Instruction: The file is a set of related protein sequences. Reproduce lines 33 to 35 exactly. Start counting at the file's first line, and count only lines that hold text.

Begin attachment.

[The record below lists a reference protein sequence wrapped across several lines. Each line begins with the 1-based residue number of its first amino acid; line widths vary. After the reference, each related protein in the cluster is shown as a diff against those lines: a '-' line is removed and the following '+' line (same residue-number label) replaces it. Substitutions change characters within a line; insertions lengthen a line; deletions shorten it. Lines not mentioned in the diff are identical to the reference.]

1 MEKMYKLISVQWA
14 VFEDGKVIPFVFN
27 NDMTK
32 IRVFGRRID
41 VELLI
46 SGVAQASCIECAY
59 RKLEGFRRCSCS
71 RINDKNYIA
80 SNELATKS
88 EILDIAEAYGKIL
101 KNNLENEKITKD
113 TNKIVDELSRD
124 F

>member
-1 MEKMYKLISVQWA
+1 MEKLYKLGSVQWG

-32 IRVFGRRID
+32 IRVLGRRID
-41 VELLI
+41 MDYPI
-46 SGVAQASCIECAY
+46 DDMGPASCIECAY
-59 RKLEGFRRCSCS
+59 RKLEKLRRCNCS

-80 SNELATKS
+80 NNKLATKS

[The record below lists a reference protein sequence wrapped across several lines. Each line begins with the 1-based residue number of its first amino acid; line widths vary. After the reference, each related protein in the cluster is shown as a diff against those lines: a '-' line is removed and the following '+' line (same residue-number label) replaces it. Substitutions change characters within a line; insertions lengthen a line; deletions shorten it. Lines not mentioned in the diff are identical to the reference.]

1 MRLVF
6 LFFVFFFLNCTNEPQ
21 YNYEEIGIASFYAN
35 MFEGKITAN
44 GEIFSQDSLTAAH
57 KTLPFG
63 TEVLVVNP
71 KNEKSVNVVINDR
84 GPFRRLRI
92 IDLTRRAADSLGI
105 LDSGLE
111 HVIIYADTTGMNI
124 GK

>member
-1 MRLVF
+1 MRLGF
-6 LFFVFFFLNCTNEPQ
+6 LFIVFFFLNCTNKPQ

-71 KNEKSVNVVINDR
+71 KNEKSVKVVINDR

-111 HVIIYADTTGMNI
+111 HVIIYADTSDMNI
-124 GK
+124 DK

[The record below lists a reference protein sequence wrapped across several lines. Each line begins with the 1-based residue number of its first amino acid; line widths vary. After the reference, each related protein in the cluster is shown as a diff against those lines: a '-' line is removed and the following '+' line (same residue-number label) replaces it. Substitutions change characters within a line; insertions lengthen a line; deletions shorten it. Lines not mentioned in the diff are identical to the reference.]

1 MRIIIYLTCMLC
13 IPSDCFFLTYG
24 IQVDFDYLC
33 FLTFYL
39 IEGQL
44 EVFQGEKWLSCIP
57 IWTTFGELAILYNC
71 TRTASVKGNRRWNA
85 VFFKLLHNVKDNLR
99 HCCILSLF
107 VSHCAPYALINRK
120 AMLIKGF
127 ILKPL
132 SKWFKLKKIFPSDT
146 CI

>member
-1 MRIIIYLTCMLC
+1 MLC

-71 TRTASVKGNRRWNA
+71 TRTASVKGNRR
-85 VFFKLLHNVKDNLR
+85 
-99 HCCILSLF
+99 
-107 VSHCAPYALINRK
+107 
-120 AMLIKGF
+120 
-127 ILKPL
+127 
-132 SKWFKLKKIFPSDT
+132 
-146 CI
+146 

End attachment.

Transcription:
44 GEIFSQDSLTAAH
57 KTLPFG
63 TEVLVVNP